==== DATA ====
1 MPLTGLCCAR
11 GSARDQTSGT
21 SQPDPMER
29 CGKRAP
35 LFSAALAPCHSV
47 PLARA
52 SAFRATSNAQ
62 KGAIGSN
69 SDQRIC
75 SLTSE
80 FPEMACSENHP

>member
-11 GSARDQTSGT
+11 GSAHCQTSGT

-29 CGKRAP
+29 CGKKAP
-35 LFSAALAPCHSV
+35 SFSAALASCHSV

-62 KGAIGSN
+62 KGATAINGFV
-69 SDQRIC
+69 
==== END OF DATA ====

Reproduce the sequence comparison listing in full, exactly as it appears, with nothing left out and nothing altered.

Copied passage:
1 MPLTGLCCAR
11 GSARDQTSGT
21 SQPDPMER
29 CGKRAP
35 LFSAALAPCHSV
47 PLARA
52 SAFRATSNAQ
62 KGAIGSN
69 SDQRIC
75 SLTSE
80 FPEMACSENHP

>member
-11 GSARDQTSGT
+11 GSAHCQTSGT

-29 CGKRAP
+29 CGKKAP
-35 LFSAALAPCHSV
+35 SFSAALASCHSV

-62 KGAIGSN
+62 KGATAINGFV
-69 SDQRIC
+69 